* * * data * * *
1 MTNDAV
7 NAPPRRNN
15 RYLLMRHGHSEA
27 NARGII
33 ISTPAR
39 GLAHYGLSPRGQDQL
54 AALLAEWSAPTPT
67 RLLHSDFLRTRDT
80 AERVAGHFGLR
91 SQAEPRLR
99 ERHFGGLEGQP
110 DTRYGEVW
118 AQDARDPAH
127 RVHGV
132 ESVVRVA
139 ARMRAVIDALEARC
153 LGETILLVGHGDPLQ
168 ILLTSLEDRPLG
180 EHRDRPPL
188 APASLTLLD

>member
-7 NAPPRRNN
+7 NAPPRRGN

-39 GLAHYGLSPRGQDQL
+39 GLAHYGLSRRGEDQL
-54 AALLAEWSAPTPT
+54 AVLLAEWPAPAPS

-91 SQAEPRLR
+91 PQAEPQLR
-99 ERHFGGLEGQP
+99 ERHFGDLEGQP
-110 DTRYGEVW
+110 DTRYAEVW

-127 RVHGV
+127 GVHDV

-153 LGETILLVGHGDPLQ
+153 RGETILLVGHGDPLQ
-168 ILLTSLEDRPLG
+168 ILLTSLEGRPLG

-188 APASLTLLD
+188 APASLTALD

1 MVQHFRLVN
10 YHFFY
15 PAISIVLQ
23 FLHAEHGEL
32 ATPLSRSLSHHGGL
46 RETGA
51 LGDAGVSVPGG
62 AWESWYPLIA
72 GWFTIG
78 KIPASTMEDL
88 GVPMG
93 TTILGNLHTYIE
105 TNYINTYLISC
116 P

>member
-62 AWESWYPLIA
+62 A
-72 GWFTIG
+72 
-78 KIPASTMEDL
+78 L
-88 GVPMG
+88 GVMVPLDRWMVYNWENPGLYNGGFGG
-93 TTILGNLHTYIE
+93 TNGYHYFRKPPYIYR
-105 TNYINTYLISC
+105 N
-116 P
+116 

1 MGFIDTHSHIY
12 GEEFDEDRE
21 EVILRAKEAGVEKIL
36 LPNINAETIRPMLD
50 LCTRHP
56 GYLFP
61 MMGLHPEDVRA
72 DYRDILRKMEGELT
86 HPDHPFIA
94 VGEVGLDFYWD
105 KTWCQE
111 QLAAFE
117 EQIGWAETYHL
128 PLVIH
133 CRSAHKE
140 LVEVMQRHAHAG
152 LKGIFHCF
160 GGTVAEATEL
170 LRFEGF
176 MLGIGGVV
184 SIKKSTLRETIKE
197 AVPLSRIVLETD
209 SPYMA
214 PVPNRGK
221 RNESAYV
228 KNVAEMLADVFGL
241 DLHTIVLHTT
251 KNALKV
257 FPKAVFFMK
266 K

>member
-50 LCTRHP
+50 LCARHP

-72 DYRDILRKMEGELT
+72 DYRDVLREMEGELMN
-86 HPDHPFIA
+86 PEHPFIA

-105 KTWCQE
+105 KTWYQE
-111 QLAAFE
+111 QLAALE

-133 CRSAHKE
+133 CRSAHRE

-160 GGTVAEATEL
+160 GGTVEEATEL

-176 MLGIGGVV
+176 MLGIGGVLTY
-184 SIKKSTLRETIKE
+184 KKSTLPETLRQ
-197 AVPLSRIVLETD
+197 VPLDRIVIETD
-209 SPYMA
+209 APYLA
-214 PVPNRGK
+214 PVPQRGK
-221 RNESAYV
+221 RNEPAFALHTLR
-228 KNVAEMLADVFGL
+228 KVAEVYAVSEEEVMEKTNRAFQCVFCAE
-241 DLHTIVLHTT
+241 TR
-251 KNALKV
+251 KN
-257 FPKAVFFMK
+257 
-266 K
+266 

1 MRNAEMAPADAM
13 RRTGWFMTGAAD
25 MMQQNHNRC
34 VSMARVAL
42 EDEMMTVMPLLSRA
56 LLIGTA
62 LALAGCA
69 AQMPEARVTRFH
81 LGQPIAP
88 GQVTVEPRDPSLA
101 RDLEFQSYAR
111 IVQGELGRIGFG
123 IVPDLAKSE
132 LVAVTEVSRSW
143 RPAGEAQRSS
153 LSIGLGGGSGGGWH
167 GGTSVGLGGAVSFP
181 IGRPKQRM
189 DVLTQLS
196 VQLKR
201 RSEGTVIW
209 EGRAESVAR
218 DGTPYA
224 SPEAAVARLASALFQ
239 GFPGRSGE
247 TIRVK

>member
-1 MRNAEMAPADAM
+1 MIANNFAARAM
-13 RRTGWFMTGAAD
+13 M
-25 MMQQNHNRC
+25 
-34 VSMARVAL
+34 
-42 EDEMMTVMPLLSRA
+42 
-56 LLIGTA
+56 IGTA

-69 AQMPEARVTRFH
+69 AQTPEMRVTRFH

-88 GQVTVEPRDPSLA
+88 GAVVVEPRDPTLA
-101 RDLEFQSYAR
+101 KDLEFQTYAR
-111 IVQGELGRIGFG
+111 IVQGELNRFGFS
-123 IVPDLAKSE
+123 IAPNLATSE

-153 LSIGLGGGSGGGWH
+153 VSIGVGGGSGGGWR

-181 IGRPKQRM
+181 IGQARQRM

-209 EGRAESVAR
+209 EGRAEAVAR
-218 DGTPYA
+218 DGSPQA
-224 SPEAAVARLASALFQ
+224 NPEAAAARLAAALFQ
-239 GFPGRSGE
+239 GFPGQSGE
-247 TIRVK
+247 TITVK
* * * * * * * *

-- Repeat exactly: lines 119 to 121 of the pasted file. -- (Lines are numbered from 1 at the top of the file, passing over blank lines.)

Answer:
+184 KKSTLPETLRQ
-197 AVPLSRIVLETD
+197 VPLDRIVIETD